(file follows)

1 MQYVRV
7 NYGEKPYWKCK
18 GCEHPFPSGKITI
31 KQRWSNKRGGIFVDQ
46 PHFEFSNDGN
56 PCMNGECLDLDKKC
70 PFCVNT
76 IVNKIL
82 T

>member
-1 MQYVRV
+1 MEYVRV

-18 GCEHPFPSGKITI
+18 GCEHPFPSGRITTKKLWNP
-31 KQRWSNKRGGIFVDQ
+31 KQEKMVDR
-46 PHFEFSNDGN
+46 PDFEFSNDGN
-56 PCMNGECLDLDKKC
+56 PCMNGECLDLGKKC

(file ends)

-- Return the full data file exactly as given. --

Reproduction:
1 MQYVRV
7 NYGEKPYWKCK
18 GCEHPFPSGKITI
31 KQRWSNKRGGIFVDQ
46 PHFEFSNDGN
56 PCMNGECLDLDKKC
70 PFCVNT
76 IVNKIL
82 T

>member
-1 MQYVRV
+1 MEYVRV

-18 GCEHPFPSGKITI
+18 GCEHPFPSGRITTKKLWNP
-31 KQRWSNKRGGIFVDQ
+31 KQEKMVDR
-46 PHFEFSNDGN
+46 PDFEFSNDGN
-56 PCMNGECLDLDKKC
+56 PCMNGECLDLGKKC